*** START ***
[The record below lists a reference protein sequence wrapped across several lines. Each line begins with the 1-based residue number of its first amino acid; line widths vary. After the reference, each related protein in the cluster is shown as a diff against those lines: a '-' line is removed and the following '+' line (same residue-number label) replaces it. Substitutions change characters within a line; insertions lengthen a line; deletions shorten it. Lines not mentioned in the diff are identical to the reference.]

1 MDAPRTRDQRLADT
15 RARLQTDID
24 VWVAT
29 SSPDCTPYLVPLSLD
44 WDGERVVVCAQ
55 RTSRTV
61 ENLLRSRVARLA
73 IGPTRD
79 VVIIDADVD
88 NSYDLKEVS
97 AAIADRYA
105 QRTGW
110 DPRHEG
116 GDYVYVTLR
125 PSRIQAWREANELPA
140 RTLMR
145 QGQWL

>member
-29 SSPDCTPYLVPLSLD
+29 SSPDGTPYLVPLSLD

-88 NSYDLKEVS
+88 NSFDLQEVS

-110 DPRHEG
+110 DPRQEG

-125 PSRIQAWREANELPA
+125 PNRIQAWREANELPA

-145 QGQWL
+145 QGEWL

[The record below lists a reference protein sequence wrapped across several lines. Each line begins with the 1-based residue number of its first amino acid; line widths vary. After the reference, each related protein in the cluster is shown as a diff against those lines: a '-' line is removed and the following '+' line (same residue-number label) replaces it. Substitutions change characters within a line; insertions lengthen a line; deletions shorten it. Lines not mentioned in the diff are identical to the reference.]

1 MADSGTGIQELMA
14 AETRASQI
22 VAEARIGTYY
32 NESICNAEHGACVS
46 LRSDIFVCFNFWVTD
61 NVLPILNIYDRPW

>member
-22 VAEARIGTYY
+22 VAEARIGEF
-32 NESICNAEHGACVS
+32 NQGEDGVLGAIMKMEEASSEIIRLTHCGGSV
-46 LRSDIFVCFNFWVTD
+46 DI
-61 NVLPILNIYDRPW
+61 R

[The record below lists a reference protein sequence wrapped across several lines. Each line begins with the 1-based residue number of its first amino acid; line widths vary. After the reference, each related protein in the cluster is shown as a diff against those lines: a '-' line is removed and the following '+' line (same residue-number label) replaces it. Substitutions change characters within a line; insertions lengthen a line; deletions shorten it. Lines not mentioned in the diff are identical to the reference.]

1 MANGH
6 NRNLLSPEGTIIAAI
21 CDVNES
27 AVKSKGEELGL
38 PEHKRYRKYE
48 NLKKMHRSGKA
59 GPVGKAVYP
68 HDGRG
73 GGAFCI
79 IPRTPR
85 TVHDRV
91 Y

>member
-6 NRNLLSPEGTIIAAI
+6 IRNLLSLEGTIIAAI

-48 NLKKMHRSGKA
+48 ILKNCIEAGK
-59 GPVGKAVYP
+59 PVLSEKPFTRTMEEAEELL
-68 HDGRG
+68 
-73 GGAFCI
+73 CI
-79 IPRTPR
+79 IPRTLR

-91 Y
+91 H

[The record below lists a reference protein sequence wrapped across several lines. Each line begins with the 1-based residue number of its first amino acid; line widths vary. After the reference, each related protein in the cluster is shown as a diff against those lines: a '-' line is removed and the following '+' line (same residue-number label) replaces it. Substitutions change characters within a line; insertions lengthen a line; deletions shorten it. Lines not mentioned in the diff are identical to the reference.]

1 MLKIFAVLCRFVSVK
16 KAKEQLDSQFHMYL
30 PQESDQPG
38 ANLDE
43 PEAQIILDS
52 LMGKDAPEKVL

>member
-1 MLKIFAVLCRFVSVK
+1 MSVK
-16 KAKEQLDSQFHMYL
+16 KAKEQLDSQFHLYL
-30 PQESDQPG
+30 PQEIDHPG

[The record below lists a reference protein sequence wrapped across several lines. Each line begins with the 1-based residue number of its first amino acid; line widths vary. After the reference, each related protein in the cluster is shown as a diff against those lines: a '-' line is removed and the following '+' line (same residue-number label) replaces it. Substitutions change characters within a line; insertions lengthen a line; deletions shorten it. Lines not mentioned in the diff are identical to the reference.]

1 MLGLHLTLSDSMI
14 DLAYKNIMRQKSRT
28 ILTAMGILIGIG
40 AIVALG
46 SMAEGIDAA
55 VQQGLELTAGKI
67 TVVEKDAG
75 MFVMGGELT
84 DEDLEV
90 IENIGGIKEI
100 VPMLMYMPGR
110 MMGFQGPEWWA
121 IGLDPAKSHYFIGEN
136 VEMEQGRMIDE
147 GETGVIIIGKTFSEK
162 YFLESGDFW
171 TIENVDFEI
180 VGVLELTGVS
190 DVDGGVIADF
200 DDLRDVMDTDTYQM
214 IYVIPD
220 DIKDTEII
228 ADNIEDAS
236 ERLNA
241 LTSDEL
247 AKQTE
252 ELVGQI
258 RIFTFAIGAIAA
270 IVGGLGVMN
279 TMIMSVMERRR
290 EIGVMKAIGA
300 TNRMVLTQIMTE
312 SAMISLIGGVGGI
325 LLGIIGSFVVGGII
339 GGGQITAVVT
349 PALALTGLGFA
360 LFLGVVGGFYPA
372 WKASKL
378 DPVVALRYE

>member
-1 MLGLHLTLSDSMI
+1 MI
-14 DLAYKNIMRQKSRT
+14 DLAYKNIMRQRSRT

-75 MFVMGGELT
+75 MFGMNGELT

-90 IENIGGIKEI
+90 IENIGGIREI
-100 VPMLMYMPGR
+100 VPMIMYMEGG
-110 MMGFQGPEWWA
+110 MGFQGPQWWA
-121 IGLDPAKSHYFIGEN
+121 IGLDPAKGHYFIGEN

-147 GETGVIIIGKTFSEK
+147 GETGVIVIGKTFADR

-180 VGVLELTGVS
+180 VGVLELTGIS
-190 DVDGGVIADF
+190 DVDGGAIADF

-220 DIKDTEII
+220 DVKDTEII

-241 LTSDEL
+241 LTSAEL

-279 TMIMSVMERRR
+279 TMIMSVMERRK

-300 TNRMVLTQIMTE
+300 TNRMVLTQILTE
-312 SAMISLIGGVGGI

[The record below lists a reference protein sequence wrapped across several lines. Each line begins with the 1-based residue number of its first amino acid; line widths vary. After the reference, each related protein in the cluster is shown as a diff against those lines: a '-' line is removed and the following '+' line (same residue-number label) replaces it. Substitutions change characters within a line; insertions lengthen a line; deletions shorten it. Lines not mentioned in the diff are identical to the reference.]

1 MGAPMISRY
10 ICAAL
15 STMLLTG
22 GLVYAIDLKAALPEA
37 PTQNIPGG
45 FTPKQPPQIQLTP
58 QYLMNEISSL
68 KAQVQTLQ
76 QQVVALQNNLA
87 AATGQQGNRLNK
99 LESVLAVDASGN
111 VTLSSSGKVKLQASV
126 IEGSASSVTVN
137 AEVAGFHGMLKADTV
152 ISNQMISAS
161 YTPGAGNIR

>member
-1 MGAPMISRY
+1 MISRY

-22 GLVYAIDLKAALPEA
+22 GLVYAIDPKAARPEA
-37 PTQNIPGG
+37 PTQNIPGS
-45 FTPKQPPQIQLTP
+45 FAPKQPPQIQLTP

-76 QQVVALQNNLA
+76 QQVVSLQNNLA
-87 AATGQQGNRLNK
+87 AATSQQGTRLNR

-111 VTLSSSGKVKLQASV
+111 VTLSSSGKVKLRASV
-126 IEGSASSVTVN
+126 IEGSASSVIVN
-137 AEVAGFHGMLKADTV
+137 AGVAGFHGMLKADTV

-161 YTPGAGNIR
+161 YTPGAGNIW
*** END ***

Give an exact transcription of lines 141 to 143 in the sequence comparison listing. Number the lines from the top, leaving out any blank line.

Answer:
-121 IGLDPAKSHYFIGEN
+121 IGLDPAKGHYFIGEN

-147 GETGVIIIGKTFSEK